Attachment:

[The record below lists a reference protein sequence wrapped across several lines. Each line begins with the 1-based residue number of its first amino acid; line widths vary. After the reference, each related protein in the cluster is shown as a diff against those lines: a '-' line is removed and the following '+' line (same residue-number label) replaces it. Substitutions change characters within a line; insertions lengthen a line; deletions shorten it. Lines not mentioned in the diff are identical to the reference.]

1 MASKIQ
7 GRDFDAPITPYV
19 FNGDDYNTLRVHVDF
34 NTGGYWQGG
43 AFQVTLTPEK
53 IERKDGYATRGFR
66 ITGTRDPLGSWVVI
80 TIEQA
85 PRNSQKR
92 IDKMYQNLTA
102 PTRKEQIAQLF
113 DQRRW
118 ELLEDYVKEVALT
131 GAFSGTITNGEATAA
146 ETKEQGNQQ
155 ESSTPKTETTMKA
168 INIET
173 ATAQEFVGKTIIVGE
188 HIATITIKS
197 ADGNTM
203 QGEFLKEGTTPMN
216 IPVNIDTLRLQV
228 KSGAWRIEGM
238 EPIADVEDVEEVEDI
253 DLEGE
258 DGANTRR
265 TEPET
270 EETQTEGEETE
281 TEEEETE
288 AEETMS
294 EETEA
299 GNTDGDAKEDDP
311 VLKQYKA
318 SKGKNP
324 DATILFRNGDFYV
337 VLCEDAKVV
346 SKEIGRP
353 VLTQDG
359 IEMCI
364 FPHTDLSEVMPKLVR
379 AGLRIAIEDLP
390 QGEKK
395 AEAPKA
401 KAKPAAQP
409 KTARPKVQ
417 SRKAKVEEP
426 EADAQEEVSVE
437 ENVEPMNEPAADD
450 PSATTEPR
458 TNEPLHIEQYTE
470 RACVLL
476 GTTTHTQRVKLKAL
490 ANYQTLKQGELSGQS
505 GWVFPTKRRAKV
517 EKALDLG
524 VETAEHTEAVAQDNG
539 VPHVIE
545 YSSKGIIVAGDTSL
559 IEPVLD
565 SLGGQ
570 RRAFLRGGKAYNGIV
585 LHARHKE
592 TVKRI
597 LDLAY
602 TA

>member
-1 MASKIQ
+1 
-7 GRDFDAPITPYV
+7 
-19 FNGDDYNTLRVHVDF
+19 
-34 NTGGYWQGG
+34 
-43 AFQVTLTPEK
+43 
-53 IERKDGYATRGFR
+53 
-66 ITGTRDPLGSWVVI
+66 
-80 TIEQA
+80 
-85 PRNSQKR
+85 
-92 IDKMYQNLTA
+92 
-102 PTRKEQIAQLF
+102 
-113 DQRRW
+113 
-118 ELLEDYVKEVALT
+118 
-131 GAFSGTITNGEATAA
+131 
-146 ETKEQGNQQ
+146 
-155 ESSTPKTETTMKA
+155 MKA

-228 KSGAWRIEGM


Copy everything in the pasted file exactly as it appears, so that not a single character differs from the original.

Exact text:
[The record below lists a reference protein sequence wrapped across several lines. Each line begins with the 1-based residue number of its first amino acid; line widths vary. After the reference, each related protein in the cluster is shown as a diff against those lines: a '-' line is removed and the following '+' line (same residue-number label) replaces it. Substitutions change characters within a line; insertions lengthen a line; deletions shorten it. Lines not mentioned in the diff are identical to the reference.]

1 MASKIQ
7 GRDFDAPITPYV
19 FNGDDYNTLRVHVDF
34 NTGGYWQGG
43 AFQVTLTPEK
53 IERKDGYATRGFR
66 ITGTRDPLGSWVVI
80 TIEQA
85 PRNSQKR
92 IDKMYQNLTA
102 PTRKEQIAQLF
113 DQRRW
118 ELLEDYVKEVALT
131 GAFSGTITNGEATAA
146 ETKEQGNQQ
155 ESSTPKTETTMKA
168 INIET
173 ATAQEFVGKTIIVGE
188 HIATITIKS
197 ADGNTM
203 QGEFLKEGTTPMN
216 IPVNIDTLRLQV
228 KSGAWRIEGM
238 EPIADVEDVEEVEDI
253 DLEGE
258 DGANTRR
265 TEPET
270 EETQTEGEETE
281 TEEEETE
288 AEETMS
294 EETEA
299 GNTDGDAKEDDP
311 VLKQYKA
318 SKGKNP
324 DATILFRNGDFYV
337 VLCEDAKVV
346 SKEIGRP
353 VLTQDG
359 IEMCI
364 FPHTDLSEVMPKLVR
379 AGLRIAIEDLP
390 QGEKK
395 AEAPKA
401 KAKPAAQP
409 KTARPKVQ
417 SRKAKVEEP
426 EADAQEEVSVE
437 ENVEPMNEPAADD
450 PSATTEPR
458 TNEPLHIEQYTE
470 RACVLL
476 GTTTHTQRVKLKAL
490 ANYQTLKQGELSGQS
505 GWVFPTKRRAKV
517 EKALDLG
524 VETAEHTEAVAQDNG
539 VPHVIE
545 YSSKGIIVAGDTSL
559 IEPVLD
565 SLGGQ
570 RRAFLRGGKAYNGIV
585 LHARHKE
592 TVKRI
597 LDLAY
602 TA

>member
-1 MASKIQ
+1 
-7 GRDFDAPITPYV
+7 
-19 FNGDDYNTLRVHVDF
+19 
-34 NTGGYWQGG
+34 
-43 AFQVTLTPEK
+43 
-53 IERKDGYATRGFR
+53 
-66 ITGTRDPLGSWVVI
+66 
-80 TIEQA
+80 
-85 PRNSQKR
+85 
-92 IDKMYQNLTA
+92 
-102 PTRKEQIAQLF
+102 
-113 DQRRW
+113 
-118 ELLEDYVKEVALT
+118 
-131 GAFSGTITNGEATAA
+131 
-146 ETKEQGNQQ
+146 
-155 ESSTPKTETTMKA
+155 MKA

-228 KSGAWRIEGM